The Dallara F2 was released in 2018, and is an open-wheel racing car, originally known as the F2/18. It was developed by Italian manufacturer Dallara for use in the FIA Formula 2 Championship, and this is a feeder-series for Formula One – the last major stepping stone, if you will.
It was introduced as the successor to the ageing chassis of Dallara’s GP2/11. The designer, Luca Pignacca, began drawing up concept images for the F2 back in 2015. By late 2015, the development and construction started to take shape, with the chassis being the primary focus. The first chassis was fully developed by May 2017, and the entire vehicle assembled by July of the same year. The complete chassis package costed around £60,000 per unit.
From the off, it had large shoes to fill. This was due to the fact that it was replacing the mightily successful Dallara GP2/11, which had been raced since 2011 and onwards – a car that had not only withstood the test of time, but also sustained interest and provided entertainment.
The Dallara F2 itself incorporates a much lower nose, alongside a wider and lower rear wing, alongside a more curved and broader front wing, when compared to its predecessor, the GP2/11. The rear wing also still incorporated the drag reduction system, or DRS, flap. The purpose of this is improved overtaking and manoeuvre assistance. It did retain the ‘shark fin’ engine cover, but the profile of the carbon fibre panel was lowered. It also used the same tyres, fuel tank and brakes as the GP2/11. What did see a large overhaul were the mechanical aspects of the car, which were newly developed for the F2.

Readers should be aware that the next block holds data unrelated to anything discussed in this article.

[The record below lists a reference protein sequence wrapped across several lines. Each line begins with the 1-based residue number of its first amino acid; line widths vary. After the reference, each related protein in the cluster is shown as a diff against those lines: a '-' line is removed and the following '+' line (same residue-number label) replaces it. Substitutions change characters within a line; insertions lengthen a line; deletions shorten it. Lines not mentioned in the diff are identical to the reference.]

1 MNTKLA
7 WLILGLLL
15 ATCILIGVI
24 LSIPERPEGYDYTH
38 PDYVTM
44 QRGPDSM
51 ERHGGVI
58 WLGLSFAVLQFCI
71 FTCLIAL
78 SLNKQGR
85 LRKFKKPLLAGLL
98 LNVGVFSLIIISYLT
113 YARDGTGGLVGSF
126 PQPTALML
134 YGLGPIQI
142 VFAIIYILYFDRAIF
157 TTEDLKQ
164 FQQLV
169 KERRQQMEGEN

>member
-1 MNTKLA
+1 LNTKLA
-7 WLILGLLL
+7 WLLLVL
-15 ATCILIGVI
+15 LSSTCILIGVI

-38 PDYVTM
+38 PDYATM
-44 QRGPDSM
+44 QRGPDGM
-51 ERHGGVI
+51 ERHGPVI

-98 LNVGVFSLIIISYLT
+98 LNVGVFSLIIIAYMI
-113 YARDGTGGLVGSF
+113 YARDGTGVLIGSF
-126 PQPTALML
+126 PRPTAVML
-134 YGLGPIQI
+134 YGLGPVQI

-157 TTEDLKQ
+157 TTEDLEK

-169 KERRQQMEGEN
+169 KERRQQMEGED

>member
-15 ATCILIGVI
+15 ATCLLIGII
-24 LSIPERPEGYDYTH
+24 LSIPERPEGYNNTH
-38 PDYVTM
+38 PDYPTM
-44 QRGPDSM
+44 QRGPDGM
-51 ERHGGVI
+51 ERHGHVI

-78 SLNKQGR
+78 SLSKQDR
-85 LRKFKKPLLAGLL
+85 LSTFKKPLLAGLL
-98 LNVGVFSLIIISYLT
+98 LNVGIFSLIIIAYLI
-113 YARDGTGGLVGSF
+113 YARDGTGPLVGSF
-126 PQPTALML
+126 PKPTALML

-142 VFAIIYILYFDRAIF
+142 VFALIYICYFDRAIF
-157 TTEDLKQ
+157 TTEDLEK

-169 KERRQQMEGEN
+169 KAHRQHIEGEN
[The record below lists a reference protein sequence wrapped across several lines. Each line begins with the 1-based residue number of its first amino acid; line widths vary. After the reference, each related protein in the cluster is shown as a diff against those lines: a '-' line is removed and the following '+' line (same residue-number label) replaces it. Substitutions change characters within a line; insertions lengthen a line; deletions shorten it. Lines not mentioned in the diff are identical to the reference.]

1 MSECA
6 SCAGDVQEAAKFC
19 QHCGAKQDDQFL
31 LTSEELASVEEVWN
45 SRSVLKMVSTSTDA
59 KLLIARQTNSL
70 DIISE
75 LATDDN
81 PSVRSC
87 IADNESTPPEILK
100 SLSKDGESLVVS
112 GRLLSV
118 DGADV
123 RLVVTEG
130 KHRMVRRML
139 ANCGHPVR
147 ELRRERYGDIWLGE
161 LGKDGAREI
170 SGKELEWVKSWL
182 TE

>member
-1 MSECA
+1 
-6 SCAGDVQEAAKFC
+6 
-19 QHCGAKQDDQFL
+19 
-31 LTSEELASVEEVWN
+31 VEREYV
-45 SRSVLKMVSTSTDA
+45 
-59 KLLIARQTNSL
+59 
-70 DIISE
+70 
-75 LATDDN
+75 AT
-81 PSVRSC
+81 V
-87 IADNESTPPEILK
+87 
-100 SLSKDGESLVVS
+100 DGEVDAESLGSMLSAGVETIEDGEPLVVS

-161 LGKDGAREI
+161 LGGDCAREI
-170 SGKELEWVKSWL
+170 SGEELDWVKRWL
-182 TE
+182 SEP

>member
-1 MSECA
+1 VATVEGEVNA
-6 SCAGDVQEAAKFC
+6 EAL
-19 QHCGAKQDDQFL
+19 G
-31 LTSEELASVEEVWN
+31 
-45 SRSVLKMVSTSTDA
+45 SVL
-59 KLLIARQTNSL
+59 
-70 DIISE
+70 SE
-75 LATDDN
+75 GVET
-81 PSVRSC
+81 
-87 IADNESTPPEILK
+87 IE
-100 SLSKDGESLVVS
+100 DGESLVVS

Additionally, the F2 featured a halo cockpit protection device. This is a wishbone-shaped frame which is mounted to the monocoque. Its sole purpose is to deflect debris and any other detritus away from the driver’s head in the event of an accident.
As the Formula 2 Championship is a spec series, which means that all the racers must use the same vehicle, the F2 is raced by every team and every driver.
It gained an infamous reputation for being difficult to drive due to the turbocharged V6 engine. This required far more delicacy on the throttle compared to the needs of the GP2/11. Many drivers also stalled the F2 on the starting grid. The F2 2018 was also the first Dallara F2 chassis to suffer a fatality, to this date, whilst partaking in the FIA Formula 2 Championship. Anthoine Hubert was tragically killed in a wreck during the feature race at the 2019 Belgian round.
A year later, at the 2020 FIA Formula 2 Championship in Russia, Mick Schumacher and the F2 were victorious, securing a first-place finish.
Whilst the F2 certainly has a mixed history, it is undeniably an innovative piece of technology that has gone on to produce some highly entertaining races in the world of Formula Two.